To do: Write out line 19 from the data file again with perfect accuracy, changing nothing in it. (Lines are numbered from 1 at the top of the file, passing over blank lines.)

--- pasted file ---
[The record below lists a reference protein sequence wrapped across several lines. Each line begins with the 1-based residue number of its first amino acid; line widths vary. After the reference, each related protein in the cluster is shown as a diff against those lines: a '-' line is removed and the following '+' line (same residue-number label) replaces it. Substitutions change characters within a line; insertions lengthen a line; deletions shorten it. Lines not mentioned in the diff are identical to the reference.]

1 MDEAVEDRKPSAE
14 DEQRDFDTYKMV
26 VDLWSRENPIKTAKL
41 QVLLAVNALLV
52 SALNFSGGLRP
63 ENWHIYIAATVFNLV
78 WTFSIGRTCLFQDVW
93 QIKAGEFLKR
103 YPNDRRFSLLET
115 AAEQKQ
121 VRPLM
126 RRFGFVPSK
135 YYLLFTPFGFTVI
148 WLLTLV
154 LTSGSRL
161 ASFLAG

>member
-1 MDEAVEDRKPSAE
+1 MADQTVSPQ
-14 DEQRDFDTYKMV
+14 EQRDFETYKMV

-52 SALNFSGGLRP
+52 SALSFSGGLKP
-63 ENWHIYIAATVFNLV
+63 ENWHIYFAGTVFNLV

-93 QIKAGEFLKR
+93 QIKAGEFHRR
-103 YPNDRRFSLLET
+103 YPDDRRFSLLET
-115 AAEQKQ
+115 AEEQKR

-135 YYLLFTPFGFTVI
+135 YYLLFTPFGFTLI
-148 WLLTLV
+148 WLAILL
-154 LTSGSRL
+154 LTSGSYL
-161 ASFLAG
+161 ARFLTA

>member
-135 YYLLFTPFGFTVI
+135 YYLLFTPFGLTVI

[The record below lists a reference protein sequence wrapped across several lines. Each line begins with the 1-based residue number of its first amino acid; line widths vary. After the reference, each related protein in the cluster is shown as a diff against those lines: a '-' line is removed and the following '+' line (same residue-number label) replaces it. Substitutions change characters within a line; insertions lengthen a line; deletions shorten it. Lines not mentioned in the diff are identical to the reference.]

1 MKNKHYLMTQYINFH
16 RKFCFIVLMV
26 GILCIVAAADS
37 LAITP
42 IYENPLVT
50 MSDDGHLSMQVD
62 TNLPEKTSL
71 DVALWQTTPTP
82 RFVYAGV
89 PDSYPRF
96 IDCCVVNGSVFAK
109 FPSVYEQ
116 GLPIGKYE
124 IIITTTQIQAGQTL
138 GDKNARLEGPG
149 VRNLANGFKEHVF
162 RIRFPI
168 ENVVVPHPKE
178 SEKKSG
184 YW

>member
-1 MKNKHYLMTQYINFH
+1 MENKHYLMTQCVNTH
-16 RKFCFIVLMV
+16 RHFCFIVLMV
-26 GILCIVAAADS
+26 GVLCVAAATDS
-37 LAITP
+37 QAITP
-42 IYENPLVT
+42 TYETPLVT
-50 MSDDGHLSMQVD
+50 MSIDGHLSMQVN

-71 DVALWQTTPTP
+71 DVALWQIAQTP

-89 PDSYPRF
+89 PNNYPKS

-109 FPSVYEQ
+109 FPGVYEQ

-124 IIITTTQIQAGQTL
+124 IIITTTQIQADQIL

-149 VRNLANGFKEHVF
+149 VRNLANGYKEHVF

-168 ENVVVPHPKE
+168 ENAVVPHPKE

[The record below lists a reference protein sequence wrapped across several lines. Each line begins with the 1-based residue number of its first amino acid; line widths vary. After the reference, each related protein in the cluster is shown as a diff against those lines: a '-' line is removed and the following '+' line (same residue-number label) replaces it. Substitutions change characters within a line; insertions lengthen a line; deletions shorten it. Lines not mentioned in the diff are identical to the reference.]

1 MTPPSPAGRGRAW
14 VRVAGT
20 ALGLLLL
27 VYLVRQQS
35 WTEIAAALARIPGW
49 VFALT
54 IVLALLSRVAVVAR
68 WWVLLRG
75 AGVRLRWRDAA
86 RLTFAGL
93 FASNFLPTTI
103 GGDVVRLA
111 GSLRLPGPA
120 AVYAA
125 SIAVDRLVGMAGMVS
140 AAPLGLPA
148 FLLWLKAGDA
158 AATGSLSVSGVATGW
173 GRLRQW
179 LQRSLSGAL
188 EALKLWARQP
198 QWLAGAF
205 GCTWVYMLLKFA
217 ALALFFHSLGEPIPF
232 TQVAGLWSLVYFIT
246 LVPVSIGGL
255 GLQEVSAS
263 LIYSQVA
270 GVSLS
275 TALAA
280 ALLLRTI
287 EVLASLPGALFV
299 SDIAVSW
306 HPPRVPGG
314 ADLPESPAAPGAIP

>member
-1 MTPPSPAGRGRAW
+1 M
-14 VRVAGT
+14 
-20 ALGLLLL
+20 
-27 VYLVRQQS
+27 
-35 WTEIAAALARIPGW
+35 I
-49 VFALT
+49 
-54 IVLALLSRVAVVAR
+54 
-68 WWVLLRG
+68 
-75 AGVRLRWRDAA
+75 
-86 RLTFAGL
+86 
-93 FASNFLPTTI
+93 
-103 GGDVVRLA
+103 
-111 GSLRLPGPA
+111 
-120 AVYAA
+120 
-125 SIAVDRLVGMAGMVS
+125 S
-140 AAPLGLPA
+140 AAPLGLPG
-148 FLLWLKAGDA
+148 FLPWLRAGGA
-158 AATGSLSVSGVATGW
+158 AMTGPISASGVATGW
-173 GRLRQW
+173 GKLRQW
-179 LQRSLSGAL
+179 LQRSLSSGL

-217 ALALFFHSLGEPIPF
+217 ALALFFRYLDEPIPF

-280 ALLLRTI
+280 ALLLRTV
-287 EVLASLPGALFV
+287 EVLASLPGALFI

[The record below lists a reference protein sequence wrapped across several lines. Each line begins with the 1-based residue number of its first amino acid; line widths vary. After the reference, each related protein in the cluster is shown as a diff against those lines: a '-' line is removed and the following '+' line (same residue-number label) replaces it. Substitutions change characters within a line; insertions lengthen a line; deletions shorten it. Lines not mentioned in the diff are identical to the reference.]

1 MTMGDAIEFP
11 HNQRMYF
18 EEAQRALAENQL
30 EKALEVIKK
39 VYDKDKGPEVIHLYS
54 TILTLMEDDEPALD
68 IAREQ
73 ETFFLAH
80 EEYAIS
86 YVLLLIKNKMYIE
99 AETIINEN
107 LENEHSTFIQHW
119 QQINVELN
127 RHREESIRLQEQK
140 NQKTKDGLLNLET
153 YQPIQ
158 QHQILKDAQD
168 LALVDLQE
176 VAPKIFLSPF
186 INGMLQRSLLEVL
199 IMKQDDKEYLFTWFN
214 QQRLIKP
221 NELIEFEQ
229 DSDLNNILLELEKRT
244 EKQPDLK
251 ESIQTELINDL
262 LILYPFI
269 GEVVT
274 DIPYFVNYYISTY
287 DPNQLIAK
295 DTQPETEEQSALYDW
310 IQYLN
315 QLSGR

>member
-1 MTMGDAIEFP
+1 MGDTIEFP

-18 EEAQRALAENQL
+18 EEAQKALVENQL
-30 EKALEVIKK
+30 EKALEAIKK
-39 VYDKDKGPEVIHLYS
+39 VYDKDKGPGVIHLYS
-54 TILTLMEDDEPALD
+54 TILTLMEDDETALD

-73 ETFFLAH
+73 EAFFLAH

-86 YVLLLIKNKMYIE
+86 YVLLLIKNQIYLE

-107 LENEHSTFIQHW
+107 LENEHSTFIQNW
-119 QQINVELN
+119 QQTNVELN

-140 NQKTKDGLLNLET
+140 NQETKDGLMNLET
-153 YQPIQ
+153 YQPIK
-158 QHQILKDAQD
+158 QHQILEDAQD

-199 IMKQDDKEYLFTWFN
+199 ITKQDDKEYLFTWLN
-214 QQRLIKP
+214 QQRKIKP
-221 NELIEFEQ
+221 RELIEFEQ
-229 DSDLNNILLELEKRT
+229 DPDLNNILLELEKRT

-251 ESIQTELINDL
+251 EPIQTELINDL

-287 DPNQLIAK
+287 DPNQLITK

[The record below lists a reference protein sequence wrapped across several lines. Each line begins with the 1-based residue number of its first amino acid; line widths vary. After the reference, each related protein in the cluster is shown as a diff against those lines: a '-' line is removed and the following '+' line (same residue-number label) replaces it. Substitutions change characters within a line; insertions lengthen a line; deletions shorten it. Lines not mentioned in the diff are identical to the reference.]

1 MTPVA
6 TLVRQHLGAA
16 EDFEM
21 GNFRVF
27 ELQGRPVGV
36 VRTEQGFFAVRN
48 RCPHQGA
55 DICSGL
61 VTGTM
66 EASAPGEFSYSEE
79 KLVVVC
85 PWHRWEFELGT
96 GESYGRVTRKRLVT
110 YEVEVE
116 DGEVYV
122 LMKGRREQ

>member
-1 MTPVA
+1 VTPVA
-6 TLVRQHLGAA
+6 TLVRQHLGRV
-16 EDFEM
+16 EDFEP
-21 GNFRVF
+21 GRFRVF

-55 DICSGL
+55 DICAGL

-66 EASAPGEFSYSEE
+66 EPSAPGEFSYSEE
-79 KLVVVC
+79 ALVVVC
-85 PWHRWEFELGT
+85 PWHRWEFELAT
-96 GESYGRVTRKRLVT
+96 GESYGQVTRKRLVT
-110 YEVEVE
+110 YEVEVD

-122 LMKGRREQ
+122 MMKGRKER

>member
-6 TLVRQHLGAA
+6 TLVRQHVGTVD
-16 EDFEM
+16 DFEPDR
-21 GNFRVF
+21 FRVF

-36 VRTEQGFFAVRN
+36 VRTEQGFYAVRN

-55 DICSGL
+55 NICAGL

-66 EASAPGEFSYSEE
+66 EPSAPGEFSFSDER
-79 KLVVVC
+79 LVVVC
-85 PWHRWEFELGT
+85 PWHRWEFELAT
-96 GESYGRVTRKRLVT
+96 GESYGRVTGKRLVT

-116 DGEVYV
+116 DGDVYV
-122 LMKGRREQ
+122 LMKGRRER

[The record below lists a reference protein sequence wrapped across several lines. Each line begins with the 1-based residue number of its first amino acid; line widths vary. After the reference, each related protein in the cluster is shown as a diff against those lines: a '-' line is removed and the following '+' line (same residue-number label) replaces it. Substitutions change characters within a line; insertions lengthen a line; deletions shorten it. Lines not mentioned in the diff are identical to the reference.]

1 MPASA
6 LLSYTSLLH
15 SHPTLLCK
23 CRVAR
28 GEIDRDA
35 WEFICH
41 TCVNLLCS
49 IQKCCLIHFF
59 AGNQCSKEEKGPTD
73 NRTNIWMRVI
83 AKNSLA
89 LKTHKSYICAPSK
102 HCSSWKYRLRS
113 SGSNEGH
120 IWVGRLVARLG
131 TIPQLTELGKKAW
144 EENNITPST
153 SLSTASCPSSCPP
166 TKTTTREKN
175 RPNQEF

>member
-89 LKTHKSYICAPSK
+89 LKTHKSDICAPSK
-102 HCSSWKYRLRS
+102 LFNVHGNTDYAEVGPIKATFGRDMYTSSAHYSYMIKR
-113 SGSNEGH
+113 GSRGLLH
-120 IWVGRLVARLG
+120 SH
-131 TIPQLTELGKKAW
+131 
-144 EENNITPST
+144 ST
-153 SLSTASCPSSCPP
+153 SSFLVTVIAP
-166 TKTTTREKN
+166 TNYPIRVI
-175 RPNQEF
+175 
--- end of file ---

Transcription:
-1 MDEAVEDRKPSAE